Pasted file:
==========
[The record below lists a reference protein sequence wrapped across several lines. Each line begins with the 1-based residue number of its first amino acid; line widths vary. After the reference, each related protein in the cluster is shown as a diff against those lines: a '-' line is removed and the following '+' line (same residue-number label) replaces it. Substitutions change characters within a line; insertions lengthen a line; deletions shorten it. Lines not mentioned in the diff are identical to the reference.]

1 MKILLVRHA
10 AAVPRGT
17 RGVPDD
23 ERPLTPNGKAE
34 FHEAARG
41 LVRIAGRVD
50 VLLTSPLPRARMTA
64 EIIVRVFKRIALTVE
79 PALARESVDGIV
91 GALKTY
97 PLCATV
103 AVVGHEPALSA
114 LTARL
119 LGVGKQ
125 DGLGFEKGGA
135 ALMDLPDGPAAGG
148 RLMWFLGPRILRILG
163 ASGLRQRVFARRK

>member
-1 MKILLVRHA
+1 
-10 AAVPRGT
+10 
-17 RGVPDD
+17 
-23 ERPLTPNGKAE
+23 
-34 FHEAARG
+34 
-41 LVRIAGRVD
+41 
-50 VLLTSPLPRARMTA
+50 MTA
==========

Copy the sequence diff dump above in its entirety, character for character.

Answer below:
[The record below lists a reference protein sequence wrapped across several lines. Each line begins with the 1-based residue number of its first amino acid; line widths vary. After the reference, each related protein in the cluster is shown as a diff against those lines: a '-' line is removed and the following '+' line (same residue-number label) replaces it. Substitutions change characters within a line; insertions lengthen a line; deletions shorten it. Lines not mentioned in the diff are identical to the reference.]

1 MKILLVRHA
10 AAVPRGT
17 RGVPDD
23 ERPLTPNGKAE
34 FHEAARG
41 LVRIAGRVD
50 VLLTSPLPRARMTA
64 EIIVRVFKRIALTVE
79 PALARESVDGIV
91 GALKTY
97 PLCATV
103 AVVGHEPALSA
114 LTARL
119 LGVGKQ
125 DGLGFEKGGA
135 ALMDLPDGPAAGG
148 RLMWFLGPRILRILG
163 ASGLRQRVFARRK

>member
-1 MKILLVRHA
+1 
-10 AAVPRGT
+10 
-17 RGVPDD
+17 
-23 ERPLTPNGKAE
+23 
-34 FHEAARG
+34 
-41 LVRIAGRVD
+41 
-50 VLLTSPLPRARMTA
+50 MTA